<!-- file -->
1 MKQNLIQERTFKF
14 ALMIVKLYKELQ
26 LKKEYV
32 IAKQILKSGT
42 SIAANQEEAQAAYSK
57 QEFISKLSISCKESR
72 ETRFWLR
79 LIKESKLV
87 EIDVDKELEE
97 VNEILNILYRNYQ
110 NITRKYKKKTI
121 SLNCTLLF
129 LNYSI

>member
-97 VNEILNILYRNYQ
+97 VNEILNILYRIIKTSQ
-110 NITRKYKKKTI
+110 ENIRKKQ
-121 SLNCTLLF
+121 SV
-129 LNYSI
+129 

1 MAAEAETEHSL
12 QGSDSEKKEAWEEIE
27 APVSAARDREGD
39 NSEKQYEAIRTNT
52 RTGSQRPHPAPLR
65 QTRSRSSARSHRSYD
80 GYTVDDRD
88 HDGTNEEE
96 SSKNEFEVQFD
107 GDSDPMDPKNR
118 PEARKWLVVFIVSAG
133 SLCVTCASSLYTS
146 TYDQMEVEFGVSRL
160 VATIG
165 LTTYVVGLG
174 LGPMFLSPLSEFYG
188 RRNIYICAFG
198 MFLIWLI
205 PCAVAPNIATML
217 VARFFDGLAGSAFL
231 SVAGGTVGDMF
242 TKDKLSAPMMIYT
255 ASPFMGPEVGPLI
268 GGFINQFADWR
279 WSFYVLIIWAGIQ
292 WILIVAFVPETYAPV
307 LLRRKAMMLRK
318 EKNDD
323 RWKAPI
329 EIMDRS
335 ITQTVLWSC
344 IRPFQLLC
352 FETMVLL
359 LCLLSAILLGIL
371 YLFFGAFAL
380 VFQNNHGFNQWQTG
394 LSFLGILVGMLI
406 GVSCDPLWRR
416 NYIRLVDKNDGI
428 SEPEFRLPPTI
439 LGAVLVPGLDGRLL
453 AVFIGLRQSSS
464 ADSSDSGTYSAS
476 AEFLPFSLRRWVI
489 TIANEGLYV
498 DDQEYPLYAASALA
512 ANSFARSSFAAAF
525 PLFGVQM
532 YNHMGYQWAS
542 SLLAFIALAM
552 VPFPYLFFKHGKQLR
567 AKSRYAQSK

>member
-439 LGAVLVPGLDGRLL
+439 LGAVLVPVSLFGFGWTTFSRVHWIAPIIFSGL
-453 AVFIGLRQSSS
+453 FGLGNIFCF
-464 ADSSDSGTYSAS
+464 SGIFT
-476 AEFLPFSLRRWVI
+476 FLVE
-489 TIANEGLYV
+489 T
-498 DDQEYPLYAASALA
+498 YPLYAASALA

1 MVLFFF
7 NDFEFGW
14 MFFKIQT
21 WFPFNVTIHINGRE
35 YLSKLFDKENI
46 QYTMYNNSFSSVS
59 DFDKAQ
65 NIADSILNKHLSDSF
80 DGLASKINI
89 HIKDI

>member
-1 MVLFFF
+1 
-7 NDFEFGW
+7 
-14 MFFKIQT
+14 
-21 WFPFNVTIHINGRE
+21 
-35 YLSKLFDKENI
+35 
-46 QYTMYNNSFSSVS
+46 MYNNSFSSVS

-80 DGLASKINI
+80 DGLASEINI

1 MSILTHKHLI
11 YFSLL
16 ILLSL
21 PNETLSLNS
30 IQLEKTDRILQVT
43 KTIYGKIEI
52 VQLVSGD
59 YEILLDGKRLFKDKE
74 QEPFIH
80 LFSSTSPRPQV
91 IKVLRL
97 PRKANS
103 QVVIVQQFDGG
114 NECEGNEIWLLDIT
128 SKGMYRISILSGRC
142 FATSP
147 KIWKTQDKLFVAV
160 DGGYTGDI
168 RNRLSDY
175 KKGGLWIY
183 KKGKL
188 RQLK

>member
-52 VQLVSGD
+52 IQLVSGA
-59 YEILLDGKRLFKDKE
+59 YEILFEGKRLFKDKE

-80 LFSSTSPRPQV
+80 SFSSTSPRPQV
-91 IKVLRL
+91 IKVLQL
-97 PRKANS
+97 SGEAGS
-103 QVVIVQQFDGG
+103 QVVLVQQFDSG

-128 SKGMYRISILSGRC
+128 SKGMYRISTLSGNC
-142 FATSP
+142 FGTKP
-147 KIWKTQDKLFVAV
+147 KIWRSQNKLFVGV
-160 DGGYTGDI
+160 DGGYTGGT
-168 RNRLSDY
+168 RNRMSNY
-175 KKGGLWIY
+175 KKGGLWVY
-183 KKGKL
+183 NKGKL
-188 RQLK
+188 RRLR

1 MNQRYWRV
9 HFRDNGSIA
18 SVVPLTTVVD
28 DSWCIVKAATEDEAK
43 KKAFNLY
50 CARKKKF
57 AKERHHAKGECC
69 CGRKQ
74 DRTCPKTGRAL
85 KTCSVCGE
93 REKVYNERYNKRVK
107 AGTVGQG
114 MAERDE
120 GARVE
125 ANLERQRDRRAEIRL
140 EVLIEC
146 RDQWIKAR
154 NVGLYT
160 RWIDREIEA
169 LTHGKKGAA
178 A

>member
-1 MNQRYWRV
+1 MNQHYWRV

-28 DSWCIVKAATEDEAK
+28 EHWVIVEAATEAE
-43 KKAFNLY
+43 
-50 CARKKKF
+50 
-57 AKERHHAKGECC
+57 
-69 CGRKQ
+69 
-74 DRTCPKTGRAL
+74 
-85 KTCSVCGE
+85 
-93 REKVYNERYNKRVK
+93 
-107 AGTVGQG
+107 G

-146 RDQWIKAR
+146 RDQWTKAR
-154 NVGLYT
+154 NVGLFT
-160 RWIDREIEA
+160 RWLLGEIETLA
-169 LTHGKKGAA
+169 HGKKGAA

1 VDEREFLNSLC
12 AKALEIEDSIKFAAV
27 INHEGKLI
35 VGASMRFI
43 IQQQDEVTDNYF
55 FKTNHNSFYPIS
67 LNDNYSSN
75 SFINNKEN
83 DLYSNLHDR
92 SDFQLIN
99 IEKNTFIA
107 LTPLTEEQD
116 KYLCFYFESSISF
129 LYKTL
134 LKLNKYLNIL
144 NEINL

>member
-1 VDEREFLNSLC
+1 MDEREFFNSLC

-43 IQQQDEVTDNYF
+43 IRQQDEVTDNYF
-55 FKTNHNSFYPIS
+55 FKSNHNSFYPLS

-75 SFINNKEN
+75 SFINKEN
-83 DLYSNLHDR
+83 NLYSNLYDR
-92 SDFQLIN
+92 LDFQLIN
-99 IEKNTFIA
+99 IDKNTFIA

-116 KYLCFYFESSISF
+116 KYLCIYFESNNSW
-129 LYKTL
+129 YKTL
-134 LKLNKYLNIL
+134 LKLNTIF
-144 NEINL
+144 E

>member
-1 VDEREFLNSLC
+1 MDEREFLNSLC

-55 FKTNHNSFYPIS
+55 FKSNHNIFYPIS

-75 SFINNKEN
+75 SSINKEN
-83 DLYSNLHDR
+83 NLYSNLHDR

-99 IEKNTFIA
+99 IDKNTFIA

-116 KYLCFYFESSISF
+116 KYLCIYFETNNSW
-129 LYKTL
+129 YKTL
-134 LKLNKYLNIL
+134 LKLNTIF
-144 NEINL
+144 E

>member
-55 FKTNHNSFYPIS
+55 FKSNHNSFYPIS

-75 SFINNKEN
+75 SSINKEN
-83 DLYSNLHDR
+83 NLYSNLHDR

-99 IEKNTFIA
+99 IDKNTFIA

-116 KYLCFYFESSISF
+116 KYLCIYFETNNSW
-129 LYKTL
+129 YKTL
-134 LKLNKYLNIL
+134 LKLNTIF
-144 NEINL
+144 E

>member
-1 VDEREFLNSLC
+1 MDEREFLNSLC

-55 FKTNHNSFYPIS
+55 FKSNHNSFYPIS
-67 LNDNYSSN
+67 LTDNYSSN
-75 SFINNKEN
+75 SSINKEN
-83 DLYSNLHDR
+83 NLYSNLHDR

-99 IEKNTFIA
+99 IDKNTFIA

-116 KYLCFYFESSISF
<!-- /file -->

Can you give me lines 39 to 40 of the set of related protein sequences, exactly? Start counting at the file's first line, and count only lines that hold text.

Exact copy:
188 RRNIYICAFG
198 MFLIWLI